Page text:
Propithecus candidus has been discussed in several survey reports (Safford et al., 1989; Duckworth et al., 1995; Sterling and McFadden, 2000), and two short-term studies (Kelley and Mayor, 2002; Queslin and Patel, 2008). A 14.5-month study was carried out by E. R. Patel in Marojejy National Park, including a detailed 12-month dietary study (E. R. Patel, pers. comm.). In Marojejy and in Anjaraharibe-Sud, animals are encountered in mountainous primary rain forest at altitudes between 700 and 1,900 m. They may sometimes be found in sclerophyllous forest, near their highest elevations. The southernmost silky sifakas in Makira adjacent to the Antainambalana River inhabit an unusual, low-elevation forest fragment at altitudes of 300 to 600 m. Despite its extreme rarity, this species has the greatest elevational range of any sifaka.
As with other eastern sifakas, P. candidus has a variable social structure, living in both pair-bonded and multi- male/multi-female groups of up to nine individuals. Home range size varies by site, ranging from 34 to 47 ha (Patel and Andrianandrasana, 2008).
Approximately 25% of the day is spent feeding and 44% resting, with 31% being devoted to other activities such as social behavior, travelling, and sleeping. Long bouts of terrestrial play involving adults are not uncommon (Patel, 2006b). Rates of aggression are low, and mainly occur during feeding. Females have feeding priority over males. Like other eastern sifakas, P. candidus is a folivorous seed predator that eats a very large variety of plant species. A recent 2-month study documented feeding from 76 species in 42 families (mainly trees, but many lianas and epiphytes as well). The most important plant families in the diet were Moraceae, Fabaceae, Myrtaceae, Clusiaceae, and Apocynaceae. Fruit from Pachytrophe dimepate, seeds from Senna sp., young leaves from Plectaneia thouarsii, and fruit from Eugenia spp. were the four foods most preferred, and accounted for roughly 37% of total feeding time. Overall, 52% of feeding time was spent eating leaves, 34% fruit, and 11% seeds. Flowers and soil were eaten rarely (Queslin and Patel, 2008). Preliminary results from an ongoing, detailed 12-month dietary study suggest general similarity in diet with P. diadema and P. edwardsi (E. R. Patel, pers. comm.).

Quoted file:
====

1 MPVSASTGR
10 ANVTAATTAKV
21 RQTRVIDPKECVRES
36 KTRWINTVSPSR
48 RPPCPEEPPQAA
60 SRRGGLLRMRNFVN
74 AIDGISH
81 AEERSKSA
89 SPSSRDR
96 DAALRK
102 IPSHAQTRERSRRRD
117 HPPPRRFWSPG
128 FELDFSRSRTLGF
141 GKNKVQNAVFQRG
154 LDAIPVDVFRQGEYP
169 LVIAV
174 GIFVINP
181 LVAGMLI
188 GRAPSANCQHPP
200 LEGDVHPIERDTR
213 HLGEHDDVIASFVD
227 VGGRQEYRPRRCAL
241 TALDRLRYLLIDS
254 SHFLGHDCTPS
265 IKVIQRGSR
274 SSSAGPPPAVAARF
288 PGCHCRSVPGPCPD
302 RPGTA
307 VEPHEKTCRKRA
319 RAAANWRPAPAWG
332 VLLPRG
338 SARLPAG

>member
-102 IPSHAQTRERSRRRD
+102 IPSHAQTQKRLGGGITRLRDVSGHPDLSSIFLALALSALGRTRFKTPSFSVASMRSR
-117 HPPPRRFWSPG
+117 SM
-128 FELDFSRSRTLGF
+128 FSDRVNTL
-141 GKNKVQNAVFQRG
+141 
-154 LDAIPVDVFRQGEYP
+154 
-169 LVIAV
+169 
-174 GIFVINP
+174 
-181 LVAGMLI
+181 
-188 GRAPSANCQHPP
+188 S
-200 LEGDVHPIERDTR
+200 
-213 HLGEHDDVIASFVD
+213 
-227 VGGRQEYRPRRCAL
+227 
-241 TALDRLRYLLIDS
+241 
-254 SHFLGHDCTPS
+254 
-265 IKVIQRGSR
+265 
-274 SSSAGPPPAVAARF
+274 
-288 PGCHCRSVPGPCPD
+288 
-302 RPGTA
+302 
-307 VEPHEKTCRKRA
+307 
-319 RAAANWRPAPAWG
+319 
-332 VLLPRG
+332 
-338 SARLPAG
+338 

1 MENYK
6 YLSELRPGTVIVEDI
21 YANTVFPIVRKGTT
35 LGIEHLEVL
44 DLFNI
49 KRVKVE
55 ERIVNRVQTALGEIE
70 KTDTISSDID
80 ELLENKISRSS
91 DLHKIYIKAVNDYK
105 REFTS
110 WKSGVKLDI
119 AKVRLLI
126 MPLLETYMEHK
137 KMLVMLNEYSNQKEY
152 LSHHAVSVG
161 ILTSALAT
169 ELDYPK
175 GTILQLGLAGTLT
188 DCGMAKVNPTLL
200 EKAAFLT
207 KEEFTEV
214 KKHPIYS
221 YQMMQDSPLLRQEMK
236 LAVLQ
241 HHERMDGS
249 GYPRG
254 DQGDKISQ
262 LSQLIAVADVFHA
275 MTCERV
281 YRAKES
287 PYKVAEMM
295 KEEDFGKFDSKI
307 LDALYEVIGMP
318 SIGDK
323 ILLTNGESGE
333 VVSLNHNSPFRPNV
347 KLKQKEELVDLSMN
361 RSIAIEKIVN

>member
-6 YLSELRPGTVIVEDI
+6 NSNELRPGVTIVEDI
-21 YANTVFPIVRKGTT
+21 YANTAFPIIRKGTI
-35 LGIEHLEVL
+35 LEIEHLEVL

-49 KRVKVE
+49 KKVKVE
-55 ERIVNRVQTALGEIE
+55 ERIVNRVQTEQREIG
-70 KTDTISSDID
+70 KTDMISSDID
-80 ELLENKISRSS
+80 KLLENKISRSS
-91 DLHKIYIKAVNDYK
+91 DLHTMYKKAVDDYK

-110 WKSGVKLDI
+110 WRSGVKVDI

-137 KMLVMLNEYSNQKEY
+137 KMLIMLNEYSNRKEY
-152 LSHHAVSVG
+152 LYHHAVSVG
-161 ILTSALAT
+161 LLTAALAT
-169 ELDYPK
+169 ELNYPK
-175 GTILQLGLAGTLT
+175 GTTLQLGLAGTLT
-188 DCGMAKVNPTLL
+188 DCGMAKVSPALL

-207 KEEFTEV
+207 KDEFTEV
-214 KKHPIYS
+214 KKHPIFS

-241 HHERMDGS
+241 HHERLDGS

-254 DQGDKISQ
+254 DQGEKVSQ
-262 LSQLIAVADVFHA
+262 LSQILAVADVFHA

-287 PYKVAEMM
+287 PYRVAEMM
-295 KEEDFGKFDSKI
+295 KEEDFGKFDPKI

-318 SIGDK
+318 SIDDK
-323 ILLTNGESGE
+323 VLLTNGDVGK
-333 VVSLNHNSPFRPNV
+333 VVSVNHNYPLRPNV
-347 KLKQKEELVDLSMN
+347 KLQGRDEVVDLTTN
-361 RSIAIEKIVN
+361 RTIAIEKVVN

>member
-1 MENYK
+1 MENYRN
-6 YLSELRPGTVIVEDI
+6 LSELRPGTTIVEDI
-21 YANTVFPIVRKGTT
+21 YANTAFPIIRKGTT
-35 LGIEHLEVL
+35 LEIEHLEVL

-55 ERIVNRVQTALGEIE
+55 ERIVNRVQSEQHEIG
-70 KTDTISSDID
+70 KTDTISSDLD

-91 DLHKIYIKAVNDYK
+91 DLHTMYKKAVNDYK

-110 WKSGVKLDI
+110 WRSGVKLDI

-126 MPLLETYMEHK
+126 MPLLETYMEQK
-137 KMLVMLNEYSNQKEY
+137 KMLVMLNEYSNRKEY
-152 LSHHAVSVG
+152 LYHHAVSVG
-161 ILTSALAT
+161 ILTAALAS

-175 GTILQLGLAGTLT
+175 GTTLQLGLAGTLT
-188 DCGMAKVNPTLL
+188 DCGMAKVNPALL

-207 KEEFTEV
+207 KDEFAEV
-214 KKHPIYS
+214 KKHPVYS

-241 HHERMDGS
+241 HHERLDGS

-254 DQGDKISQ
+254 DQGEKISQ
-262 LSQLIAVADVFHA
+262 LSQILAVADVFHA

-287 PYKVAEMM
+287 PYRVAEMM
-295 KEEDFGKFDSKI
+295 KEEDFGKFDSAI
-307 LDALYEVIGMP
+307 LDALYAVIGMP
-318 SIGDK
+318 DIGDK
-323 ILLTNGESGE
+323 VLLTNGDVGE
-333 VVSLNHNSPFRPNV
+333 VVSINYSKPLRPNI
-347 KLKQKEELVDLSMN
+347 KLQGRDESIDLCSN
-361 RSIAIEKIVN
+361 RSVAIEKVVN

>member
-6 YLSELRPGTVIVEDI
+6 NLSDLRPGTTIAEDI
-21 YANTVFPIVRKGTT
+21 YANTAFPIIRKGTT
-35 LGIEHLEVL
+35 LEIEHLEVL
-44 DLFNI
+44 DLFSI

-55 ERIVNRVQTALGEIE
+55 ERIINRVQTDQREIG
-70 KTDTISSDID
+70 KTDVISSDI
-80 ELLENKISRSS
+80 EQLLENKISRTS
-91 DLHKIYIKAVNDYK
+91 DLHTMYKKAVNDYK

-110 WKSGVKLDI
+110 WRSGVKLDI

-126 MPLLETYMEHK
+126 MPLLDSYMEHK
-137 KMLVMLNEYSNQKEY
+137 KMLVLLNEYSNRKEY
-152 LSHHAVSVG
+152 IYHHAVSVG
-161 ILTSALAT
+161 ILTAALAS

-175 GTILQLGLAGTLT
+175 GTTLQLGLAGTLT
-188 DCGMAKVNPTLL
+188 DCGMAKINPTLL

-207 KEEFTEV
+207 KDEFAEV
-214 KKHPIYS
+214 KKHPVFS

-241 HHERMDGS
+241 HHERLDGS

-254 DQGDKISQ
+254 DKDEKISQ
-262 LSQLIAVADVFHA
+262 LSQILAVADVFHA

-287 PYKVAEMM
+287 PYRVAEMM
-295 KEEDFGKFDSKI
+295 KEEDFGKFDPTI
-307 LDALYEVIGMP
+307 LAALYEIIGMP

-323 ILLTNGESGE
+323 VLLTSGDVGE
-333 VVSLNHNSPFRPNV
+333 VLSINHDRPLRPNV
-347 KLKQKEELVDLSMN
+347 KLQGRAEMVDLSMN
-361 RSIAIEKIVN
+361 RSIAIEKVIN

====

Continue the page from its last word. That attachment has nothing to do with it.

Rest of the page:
Mating is believed to occur on a single day each year in December or January, with infants born in June or July. Generally, females give birth to a single infant every two years; only occasionally in consecutive years (Patel, 2006b). Infants initially grasp the fur on their mother’s belly, and about four weeks later begin to ride jockey-style on their mother’s back. As is typical of Propithecus, all group members interact affiliatively with infants.
Grooming is the most frequent form of non-maternal infant care, followed by playing and occasional carrying as well as nursing in a few remarkable instances (Patel, 2007a). Although in eastern sifakas generally both male and female group members disperse, female dispersal has not yet been observed in this particular species (E. R. Patel, pers. comm.).
The fossa (Cryptoprocta ferox) is the only documented predator of the silky sifaka, other than human beings (Patel, 2005). No aerial predation attempts by raptors have ever been observed, although these sifakas sometimes stare skyward and emit “aerial disturbance” roars in the presence of the Madagascar buzzard (Buteo brachypterus) (Patel et al., 2003a). Acoustic analyses have revealed sex and individual differences in the structure of the silky sifaka zzuss vocalization (Patel et al., 2005b, 2006). The adult vocal repertoire has seven different calls, a much smaller number than has been observed in Lemur catta and Varecia (Patel et al., 2005c).
Eastern sifakas have several scent-marking glands that include a sebaceous chest gland only found in males, and mixed apocrine-sebaceous genital glands in both sexes. Sifakas, in contrast to Eulemur, do not allomark by directly scent-marking conspecifics. Females scent-mark trees by rubbing their genital glands against them in a rhythmic vertical motion. Males, for their part, scent-mark trees in several different ways, by rubbing them with their chest gland, with their genital glands, or with a combination of the two. Males routinely gouge trees with their toothcombs just prior to chest-marking, which leaves long-lasting visible marks (Patel and Girard-Buttoz, 2008). Both sexes often urinate while scent- marking. Although males scent-mark two or three times as often as females, female scent marks are responded to far more often and more quickly than male marks. Males commonly overmark a female’s mark, followed by males overmarking the scent-marks of other males (Patel, 2006a; Patel and Girard-Buttoz, 2008; Ritchie and Patel, 2006).